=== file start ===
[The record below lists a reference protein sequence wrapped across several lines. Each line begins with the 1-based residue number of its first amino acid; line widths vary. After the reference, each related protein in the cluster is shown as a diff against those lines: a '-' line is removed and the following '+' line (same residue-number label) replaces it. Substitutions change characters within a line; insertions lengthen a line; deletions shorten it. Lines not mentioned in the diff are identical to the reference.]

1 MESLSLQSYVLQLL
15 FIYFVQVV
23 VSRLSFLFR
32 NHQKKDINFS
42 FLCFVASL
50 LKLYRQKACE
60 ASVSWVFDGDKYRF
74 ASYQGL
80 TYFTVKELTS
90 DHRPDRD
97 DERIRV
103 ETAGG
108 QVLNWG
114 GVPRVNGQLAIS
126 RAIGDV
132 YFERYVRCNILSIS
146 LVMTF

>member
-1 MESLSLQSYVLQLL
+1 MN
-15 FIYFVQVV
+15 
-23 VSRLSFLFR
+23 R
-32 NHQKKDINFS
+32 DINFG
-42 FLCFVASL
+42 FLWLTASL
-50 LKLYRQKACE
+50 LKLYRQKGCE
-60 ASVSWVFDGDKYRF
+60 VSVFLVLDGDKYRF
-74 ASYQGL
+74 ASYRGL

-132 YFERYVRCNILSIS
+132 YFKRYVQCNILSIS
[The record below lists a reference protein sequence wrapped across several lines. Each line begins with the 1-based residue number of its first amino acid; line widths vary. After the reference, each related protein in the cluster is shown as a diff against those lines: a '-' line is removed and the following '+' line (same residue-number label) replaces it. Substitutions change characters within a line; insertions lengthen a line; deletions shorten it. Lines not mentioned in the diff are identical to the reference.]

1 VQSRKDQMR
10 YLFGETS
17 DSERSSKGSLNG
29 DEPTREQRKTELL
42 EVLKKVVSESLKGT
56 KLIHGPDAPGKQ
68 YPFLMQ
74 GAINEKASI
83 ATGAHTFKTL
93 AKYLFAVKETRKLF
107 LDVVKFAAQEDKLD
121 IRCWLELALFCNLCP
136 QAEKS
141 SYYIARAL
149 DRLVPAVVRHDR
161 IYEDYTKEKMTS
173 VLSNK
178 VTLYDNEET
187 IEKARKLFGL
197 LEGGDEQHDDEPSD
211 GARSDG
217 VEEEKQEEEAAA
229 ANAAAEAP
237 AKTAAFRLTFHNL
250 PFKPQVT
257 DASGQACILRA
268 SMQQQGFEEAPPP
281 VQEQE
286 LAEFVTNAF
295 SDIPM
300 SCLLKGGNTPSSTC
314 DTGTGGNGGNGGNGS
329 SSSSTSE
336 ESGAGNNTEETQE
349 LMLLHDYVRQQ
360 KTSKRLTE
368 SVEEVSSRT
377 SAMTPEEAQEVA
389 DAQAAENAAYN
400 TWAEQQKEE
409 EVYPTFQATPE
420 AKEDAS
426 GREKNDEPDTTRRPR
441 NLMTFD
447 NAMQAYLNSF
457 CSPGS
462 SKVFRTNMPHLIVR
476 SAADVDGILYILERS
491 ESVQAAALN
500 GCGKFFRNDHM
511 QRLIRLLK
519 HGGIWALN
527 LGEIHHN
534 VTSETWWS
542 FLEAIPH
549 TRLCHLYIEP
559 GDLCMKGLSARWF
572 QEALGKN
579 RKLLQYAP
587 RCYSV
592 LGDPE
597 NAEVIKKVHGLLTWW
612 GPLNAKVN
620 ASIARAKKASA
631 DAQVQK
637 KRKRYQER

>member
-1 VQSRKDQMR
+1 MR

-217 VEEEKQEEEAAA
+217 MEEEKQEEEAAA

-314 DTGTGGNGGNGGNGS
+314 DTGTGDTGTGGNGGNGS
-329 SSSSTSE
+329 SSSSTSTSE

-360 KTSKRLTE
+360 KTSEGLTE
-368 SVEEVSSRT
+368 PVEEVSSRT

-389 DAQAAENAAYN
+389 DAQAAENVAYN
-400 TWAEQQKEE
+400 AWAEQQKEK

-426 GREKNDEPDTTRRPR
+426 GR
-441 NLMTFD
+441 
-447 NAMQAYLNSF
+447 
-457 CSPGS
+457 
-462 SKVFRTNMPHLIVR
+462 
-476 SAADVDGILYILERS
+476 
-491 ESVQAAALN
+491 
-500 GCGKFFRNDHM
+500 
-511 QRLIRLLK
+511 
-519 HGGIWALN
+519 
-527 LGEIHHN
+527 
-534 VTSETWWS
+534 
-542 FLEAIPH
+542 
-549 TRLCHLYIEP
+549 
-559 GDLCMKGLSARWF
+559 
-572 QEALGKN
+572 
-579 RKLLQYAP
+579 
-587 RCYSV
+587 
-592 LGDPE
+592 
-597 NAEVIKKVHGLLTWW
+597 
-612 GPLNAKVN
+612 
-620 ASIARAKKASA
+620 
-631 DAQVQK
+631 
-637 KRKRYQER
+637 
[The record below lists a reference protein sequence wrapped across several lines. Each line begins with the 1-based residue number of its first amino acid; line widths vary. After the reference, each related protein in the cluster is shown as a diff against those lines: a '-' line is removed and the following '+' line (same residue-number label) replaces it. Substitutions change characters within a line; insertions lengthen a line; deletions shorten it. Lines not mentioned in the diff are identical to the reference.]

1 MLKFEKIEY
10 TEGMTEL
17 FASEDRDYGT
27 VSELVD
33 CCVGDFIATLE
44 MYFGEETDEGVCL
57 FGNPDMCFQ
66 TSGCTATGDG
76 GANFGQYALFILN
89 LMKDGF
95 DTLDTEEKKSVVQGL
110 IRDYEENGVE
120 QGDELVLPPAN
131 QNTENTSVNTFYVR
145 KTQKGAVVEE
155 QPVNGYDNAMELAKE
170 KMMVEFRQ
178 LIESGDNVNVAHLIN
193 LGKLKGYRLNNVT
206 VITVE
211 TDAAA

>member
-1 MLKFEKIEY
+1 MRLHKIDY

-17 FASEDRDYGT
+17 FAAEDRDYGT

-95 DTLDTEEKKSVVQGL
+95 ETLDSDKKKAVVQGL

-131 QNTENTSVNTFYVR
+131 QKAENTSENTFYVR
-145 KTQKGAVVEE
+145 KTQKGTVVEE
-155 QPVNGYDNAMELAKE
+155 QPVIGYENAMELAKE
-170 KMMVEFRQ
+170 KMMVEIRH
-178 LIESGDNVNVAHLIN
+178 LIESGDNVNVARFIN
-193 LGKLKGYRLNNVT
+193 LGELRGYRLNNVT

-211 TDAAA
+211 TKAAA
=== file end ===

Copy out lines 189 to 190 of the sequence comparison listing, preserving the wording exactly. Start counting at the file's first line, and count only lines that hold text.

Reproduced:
193 LGKLKGYRLNNVT
206 VITVE